February 18, 2018

Lent 1

GENESIS 9:8-17; Psalm 25:1-9; 1 PETER 3:18-22; MARK 1:9-15

The Rev.  Carissa Baldwin-McGinnis

The Bible teaches us that studying God is a way of loving God, and that we have a God who studies us back. 

Somewhere in my four-year college education I chose anthropology as a major.  It was said by some to be a futile discipline; people studying people.  But for me exploring the infinite facets of humanity’s languages, foods, locations, religions, etc. was a way of loving people.

Later with my college studies far behind me I picked up the study of divinity.  Again I got push back for my choice.  How futile and foolish to devote oneself to the pursuit of that which is improbable, unproveable and potentially non-existent.  But for me exploring God and the expressions of the church was a way of loving God.

The Bible teaches us that studying God is a way of loving God, and that we have a God who studies and loves us back.

But begin the student of anything bears the consequence of feelings and mutual relationship.  We affect what we study and what we study affects us.  Today I am wondering if the Lord who looks constantly at creation does not suffer at times from compassion fatigue.

Harriet Hodgson explains that compassion fatigue is a type of stress caused by caring for others. Although burnout develops over time, compassion fatigue can come on suddenly.  This sounds so much like the God of Genesis who looks down on creation and so disliked it that God wanted to annihilate it.

Psychotherapist Dennis Portnoy explains  “Compassion fatigue is caused by empathy…It is the natural consequence of stress resulting from caring for and helping traumatized or suffering people.”  This sounds so much like the God of Genesis who looked down on creation and saw only violence and corruption to a degree that rendered creation intolerable.

The LORD saw that the wickedness of humankind was great in the earth…And the LORD was sorry that he had made humankind on the earth, and it grieved him to his heart.  So the LORD said, “I will blot out from the earth the human beings I have created – people together with animals and creeping things and birds of the air, for I am sorry that I have made them.”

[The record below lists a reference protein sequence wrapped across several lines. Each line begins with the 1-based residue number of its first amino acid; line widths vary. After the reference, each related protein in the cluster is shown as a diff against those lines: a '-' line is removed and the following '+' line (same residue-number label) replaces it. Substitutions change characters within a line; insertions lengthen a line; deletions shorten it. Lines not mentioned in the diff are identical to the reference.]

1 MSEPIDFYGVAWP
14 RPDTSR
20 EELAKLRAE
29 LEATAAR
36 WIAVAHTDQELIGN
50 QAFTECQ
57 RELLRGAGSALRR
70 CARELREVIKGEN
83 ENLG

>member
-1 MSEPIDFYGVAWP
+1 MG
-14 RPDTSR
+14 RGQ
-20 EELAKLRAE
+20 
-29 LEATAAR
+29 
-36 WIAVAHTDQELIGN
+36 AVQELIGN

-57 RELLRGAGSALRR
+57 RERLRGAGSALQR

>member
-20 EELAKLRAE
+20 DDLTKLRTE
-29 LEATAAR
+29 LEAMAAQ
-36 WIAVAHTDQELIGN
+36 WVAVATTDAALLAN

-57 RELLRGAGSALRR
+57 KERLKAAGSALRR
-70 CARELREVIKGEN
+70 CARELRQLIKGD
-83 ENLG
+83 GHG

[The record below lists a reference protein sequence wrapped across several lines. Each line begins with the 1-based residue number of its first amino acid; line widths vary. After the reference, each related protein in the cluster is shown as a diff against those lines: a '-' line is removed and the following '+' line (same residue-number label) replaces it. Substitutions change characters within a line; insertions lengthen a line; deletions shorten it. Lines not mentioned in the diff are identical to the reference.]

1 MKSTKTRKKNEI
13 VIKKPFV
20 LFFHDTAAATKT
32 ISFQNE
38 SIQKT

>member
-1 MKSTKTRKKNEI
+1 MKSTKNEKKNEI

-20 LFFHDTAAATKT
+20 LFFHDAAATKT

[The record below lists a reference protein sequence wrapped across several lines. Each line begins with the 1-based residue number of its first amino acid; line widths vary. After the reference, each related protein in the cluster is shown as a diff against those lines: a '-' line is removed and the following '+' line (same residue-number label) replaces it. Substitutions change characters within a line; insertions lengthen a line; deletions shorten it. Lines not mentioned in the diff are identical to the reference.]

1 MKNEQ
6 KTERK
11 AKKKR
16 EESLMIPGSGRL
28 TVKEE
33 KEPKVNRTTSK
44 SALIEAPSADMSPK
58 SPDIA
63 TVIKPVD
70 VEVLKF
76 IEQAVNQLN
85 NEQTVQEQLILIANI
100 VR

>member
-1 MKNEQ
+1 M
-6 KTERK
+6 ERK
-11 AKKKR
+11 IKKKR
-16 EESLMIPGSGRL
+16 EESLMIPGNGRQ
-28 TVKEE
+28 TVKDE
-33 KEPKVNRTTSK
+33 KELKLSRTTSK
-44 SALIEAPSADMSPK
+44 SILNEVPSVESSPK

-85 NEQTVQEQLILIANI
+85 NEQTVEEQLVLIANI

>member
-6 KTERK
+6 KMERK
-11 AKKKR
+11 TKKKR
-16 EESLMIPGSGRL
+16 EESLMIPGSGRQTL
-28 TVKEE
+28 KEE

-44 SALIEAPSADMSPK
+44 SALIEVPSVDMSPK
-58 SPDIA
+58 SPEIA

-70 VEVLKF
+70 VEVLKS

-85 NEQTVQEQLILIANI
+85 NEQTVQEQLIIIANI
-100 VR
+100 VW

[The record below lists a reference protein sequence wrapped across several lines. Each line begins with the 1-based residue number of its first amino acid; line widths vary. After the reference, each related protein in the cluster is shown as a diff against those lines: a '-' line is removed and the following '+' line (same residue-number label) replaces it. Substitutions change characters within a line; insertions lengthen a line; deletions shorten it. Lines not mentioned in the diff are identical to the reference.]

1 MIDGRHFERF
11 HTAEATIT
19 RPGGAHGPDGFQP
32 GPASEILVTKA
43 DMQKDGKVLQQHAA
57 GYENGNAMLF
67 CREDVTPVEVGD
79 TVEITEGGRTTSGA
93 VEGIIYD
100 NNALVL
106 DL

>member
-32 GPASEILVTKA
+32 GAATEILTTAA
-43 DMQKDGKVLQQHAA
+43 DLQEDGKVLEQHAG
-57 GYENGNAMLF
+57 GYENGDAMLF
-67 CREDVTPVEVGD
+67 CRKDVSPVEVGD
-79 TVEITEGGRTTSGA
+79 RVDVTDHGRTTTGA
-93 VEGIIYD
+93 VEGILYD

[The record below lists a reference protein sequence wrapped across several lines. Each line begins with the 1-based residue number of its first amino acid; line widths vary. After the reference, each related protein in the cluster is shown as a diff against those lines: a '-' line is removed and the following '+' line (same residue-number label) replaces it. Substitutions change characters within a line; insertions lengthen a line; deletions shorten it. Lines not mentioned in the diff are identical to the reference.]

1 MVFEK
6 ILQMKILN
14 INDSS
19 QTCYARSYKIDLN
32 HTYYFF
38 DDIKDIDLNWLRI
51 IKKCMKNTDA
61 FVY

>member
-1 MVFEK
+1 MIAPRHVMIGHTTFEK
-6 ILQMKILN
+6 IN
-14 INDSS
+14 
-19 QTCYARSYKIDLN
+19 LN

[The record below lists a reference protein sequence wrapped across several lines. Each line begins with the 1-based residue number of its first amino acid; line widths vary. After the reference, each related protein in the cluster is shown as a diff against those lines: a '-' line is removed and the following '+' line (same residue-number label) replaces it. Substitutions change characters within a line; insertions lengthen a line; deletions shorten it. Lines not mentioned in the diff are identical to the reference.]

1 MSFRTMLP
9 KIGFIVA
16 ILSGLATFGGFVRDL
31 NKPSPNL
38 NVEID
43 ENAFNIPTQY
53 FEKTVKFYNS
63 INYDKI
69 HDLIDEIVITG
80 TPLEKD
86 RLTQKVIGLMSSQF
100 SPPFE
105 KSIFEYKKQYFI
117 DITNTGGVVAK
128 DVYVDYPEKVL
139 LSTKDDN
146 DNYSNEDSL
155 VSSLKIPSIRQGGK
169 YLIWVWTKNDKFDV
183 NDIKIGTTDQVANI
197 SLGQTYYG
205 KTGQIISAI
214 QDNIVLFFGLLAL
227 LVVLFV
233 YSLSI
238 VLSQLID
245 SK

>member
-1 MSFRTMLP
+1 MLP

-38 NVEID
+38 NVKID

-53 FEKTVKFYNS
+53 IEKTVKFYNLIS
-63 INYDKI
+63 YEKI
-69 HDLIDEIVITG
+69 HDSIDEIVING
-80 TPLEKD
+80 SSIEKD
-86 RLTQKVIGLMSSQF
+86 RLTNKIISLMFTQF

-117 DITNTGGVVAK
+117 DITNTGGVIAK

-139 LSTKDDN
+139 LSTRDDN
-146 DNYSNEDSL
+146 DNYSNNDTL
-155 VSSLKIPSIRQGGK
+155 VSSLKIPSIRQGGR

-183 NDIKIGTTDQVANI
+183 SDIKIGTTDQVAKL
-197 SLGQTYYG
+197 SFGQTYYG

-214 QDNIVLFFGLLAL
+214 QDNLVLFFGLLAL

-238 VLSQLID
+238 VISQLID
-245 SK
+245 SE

The problem in God’s eyes was corruption and violence.

Now the earth was corrupt in God’s sight, and the earth was filled with violence…God said to Noah I have determined to make an end of all flesh, for the earth is filled with violence because of them; now I am going to destroy them along with the earth.

This kind of anger and indifference on God’s part is akin to the symptoms of compassion fatigue which sets in for people who care for people; particularly victims of violence or other trauma.  Maybe that is what went on with the Lord who was so displeased and disheartened by creation.  Maybe the Lord who studies and loves us constantly suffers at times from compassion fatigue.

News commentators this week have explored the concern that we ourselves may become indifferent to the steady stream of violence and mass shootings such as the Parkland High School shooting in Florida.  These have become so regular that we are at risk of suffering the fatigue of constant fear and grief, or worse still at risk of going numb and feeling nothing at all.

Compassion for ourselves, for victims, for perpetrators, and for responders becomes a non-option during compassion fatigue as does our wherewithal to name the greed so increasingly indifferent to the slaughter of innocents.  It is possible to amass an arsenal that has no redemption.  I wonder today what the impact of this is on God.

Yet even in an impulse to annihilate God makes provision for preservation.  Noah’s family remained after the flood as did procreative pairs of living things.  And the Lord made a covenant that life will go on.  The colors of the rainbow – the spectrum of light – is a sign and symbol of that promise that is understood to have no end.

After the flood and destruction, God said to Noah and to his sons, “I establish my covenant with you, that never again shall all flesh be cut off by the waters of a flood, and never again shall there be a flood to destroy the earth.”

In this promise God seems to have recovered from God’s own fatigue and once again can exercise compassion and love for creation.  As Walter Brueggeman explains, “Yahweh will not be brainwashed by the flood.”  Instead God recovers God’s compassion and love for they are from everlasting.  Oh, that in studying the LORD we might learn to hate what is violent and corrupt while pursuing resiliency for the most abiding love and the very deepest compassion.